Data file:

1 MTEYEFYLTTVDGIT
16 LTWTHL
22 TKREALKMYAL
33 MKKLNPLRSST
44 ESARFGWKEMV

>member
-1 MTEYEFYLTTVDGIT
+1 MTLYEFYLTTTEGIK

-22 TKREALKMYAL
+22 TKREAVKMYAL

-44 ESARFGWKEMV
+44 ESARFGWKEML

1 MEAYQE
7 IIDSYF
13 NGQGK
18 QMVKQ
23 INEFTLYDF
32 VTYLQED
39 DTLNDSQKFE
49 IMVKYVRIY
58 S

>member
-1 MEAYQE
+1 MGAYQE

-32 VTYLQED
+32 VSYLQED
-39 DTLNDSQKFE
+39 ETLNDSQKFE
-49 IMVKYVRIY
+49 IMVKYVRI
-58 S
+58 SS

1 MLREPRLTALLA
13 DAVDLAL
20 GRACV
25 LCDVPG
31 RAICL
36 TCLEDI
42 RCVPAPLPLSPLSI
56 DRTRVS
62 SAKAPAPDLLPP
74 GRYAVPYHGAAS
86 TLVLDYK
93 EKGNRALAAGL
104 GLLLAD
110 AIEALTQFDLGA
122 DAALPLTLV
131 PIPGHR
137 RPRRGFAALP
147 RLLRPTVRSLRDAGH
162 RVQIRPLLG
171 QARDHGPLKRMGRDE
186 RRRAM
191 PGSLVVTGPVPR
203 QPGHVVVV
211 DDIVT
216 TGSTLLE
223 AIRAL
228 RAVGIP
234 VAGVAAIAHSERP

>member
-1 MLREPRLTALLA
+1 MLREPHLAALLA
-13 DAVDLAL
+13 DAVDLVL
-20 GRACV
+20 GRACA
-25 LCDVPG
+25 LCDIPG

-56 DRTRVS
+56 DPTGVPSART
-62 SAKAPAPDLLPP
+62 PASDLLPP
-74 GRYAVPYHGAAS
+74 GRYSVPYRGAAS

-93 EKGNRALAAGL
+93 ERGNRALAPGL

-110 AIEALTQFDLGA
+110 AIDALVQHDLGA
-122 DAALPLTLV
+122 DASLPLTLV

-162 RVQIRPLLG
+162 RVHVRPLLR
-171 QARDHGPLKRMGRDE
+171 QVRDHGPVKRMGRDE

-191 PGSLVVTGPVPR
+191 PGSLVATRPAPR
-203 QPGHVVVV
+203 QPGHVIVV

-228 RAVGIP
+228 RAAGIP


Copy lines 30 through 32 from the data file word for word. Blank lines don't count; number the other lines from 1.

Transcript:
+49 IMVKYVRI
-58 S
+58 SS